What an honor to have danced with Frankie Manning and to have learned from him, the “Shim Sham Shimmy,” as he called it. Now, when I teach the Shim Sham, I’m a purist; I do it Frankie’s way! Thank you Frankie. And thank you, Erin Stevens, for bringing Frankie out of retirement. I remember our celebrating with him, several birthdays in his eighties, and Catalina Island in 1999, the year he turned 85. Watching this video of his last interview, I truly think he just kept getting younger, right up to almost 95! DIP, dear Frankie, and thank you for sharing your gifts with thousands and, exponentially, perhaps millions of people. As long as we live, a bit of you lives on in us. And thank goodness for these films that will keep your talents, good natured humility, humor, dazzling smile, energy and beautiful spirit with us forever. What a legacy you’ve left us!

  • Richard Tindale

    Loved the documentary, wish I could have met Frankie and had the pleasure of learning from him. A great man who has inspired thousands.

  • ardeane G.cook

    Mr manning is a ledgend my mother rubina harris was a Lindy Hop dancer at the savoy and compted and won the Madson Square Garden competetion in 1950 I want to learn how to dance like that in mermory of my mom.. I enjoyed this film It brought me to tears……… RIP Frankie

  • james pelton sr

    When I went yo work at the main post office {GPO}, Frankie was already working there. At that time I had no knowledge about his dancing exploits, until he told me about :Hellzapoppin”, in which he was in a dance skit. He then told me he had won the Harvest Moon Ball for “Jitterbug Dancing”, and later took me to meet his dancing partner. .We became best of friends and unbeatable Bid Whist partners, at lunch time at GPO. In 1959 I went into the NYC POlice dept, and we lost contact for a while. We ran into each other again, at a dance place, at 17th or 18th street , I don’t remember the name, but they were reviving the “lindy”, which was the much cooler dance than the acrobatic “Jitterbug”. Frankie was teaching the “ShimShamShimmy” , at that dance place.also. I moved to Florida. and about 9 or 10 years ago, I was reading the paper, and almost fwll out of my chair, when I read that ” Frankie Manning “, was coming to the Harborside convention hall, her in Fort Myers, for one night. I went to the hall and knocked Frankie for a loop when he saw me. To be very honest I cried, out of the joy of seeing Frankie again , after having lost contact with him. I have a picture of us together, and as I am writing this I’m tearing up, in remember our earlier friendship. I ‘m hoping I see him again in that big ” Dance Hall In the Sky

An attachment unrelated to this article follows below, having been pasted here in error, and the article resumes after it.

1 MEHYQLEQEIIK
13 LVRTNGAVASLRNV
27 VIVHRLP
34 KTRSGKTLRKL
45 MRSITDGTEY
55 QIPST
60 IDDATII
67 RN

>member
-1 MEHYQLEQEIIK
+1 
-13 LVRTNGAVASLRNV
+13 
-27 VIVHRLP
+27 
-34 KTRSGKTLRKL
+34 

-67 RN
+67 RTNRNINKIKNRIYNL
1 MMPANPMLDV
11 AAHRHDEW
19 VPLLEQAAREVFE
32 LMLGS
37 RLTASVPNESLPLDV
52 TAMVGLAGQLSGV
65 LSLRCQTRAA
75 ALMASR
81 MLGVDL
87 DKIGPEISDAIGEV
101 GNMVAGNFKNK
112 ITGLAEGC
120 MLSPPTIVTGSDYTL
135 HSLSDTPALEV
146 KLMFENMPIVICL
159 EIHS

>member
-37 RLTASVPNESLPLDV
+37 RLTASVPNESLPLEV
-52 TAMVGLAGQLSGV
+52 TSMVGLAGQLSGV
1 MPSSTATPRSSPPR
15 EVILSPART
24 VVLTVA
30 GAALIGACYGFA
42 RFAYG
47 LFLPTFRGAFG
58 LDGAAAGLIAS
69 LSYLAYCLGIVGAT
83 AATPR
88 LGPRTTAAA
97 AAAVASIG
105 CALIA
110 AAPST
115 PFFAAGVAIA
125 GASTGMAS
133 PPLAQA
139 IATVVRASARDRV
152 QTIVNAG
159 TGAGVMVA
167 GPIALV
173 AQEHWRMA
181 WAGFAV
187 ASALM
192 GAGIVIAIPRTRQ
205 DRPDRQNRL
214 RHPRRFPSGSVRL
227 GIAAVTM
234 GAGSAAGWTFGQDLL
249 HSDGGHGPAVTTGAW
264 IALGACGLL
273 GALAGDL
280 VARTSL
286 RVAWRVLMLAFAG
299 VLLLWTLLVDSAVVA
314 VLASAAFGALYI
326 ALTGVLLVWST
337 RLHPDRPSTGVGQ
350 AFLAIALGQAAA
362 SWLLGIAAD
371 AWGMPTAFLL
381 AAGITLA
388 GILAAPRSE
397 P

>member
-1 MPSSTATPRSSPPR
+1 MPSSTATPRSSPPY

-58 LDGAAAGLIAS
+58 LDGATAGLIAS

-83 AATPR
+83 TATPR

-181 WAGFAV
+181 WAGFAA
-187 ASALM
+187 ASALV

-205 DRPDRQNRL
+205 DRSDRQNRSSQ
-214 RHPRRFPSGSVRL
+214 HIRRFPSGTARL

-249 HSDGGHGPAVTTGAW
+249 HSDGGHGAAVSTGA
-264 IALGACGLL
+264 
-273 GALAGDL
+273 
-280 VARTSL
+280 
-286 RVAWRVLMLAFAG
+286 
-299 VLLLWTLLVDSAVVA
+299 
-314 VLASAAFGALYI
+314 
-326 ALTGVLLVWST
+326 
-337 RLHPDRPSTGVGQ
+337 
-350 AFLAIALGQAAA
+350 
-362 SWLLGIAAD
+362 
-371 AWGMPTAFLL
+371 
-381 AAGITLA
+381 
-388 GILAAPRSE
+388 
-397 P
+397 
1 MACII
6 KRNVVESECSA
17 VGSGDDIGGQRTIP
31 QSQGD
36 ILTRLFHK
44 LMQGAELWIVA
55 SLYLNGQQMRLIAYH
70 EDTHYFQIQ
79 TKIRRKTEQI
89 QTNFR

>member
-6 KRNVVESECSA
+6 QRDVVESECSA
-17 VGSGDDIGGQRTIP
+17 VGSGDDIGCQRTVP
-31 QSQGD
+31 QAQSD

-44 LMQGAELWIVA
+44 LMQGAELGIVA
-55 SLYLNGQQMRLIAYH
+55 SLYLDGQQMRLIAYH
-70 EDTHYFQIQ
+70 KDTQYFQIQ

• Lauren Nguyen

    I am actually going a 3 part project on Frankie Manning and I would like to say Thank you Frankie. Though I know your gone, you contributed so much to Swing Dancing itself, especially Lindy Hop. Your an inspiration to me and I’m so glad that you lived your life the way that you wanted to. Your an idol and though I did not know of swing dancing till you passed away. It is truely one of the most greatest things that you could do in your spare time. Thank you Frankie, for all that you have done for all dancers of the world.

  • Larry Byrd

    Frankie was a good friend of my dad [John "Larry" Byrd]. They worked together for years at the U.S. Post Office and my dad was a timekeeper with Frank at GPO & Morgan Stations. Frank never mentioned to me that he was a dancer, but my dad knew. I found this documentary to be quite enlightening and clearly stated. We all love his mild mannered persona. May God Bless Frankie Manning, his family and his numerous friends.

  • Nadya King

    Several years ago friends encouraged me to sign up for a couple of classes Frankie was teaching here in the Pacific NW – what a delight! This video does a lovely job portraying the gifts Frankie brought to his teaching, & his joy of life!! I’d love to follow the lead of dancers like Frankie, who indeed, never stop dancing!

  • zsolt balasy

    This video stops at 22:42. Plz do sg!

  • James Boy

    Wow what an inspiration for all of us!

  • Richard Layh

    This is a great documentary…..when music was hot and feet flew….Is it possible to buy a dvd of this wonderful tribute? I’d really like to have it was part of my collection. Please let me know if possible and what the cost and shipping is. Thanks, Rich Layh

  • Richard Layh

    GREAT DOCUMENTARY! THIS IS WHEN MUSIC WAS HOT AND FEET FLEW! IS IT POSSIBLE TO BUY THIS WONDERFUL TRIBUTE? IF SO, PLEASE PROVIDE DETAILS. THANKS, RICH LAYH

  • Darrin Martin

    He taught me the Shim Sham and then autographed my notes !

  • Annie Hirsch, CA

    Frankie was and still very dear to both me and Jack Carey. We were so lucky to have spent time with him.
    A gentle, modest, wonderful person, a dancer, Yes…and always a gentleman!….. WE miss him.

  • oliver

    Frankie manning used to dance with my dad – leon james

  • Julie Cohen

    Yes DVDs are available for $20. Email julie@betterthanfiction.tv

  • Note to Julie Cohen

    Please, I want to buy this. How can I get it? Sari Magaziner

  • http://www.facebook.com/judy.peres.35 Judy Peres

    Congratulations, Julie. Your work has become so varied and interesting!

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SundayArts is made possible in part by First Republic Bank and by the Rubin Museum of Art. Funding for SundayArts is also made possible by Rosalind P. Walter, The Paul and Irma Milstein Foundation, The Philip & Janice Levin Foundation, Elise Jaffe and Jeffrey Brown, Jody and John Arnhold, and The Lemberg Foundation. This program is supported, in part, by public funds from the New York City Department of Cultural Affairs in partnership with the City Council. Additional funding provided by members of THIRTEEN.